It’s no coincidence that my first book was about a woman who wants to sail away.
I bought my first boat at 23 years old and left Seattle the next year. Starting in 1999 my life became one of traveling until I couldn’t anymore and then working until I could travel again.
A few years back, I got my captain’s license, a 50 ton Master license to be precise, with the idea that it would make me more employable in new ports. Instead of getting me work as a captain, it has garnered me a new amount of respect in other ways.
I’ve done electrical work on other people’s boats and sold marine hardware. I much prefer the first.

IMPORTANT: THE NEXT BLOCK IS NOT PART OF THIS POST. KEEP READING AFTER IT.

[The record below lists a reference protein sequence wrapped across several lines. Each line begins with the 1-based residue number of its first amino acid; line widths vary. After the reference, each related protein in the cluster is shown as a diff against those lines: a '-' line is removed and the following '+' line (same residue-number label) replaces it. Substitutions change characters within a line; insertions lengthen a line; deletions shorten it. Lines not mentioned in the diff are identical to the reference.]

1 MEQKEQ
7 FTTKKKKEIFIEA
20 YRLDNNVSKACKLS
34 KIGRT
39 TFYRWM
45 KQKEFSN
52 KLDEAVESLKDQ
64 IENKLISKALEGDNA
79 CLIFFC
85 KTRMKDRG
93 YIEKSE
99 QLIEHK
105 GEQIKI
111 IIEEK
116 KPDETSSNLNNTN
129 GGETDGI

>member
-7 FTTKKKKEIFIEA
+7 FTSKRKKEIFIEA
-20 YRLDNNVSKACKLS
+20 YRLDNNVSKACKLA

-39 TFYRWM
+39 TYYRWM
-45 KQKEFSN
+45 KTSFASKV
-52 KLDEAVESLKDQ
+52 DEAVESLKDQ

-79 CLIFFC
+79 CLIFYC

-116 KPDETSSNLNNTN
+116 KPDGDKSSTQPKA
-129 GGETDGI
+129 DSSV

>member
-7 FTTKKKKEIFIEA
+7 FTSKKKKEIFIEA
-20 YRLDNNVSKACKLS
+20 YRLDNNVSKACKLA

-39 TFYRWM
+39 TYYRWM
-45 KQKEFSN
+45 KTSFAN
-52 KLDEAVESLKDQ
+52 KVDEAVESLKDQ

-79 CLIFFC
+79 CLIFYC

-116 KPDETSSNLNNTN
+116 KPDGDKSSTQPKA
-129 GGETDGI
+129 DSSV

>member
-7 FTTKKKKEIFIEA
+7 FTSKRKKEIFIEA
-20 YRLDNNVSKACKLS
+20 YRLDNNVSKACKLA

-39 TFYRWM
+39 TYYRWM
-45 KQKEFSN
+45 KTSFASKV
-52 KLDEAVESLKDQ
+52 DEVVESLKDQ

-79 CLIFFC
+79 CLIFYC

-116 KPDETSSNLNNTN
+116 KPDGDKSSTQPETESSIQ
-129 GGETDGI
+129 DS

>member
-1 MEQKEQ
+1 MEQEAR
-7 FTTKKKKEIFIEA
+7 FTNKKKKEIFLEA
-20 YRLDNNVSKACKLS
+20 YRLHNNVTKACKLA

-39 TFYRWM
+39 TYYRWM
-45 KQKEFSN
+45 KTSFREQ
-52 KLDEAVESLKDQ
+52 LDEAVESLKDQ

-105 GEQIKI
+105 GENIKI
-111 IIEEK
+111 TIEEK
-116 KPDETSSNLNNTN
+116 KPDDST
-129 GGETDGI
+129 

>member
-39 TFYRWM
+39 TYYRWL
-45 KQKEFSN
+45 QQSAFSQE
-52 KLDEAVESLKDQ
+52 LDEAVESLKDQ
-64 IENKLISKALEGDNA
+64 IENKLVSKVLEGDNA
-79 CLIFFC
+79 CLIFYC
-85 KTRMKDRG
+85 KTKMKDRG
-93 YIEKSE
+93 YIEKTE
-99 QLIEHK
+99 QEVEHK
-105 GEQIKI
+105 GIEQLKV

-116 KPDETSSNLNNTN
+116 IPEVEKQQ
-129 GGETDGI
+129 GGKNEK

Without a home base, I do upkeep on my own boat wherever I am. Instead of sailing away for a vacation, I’m living my life at sea.
My boat is better than 50 years old, so there’s always something to be done.
Not all jobs are painless. Hauling myself down the anchor rode so I could remove it from the rudder entailed using the barnacled hull as a lever.
But even that work is a joy compared to stultifying in a port, wishing I was sailing.
This is the life for me.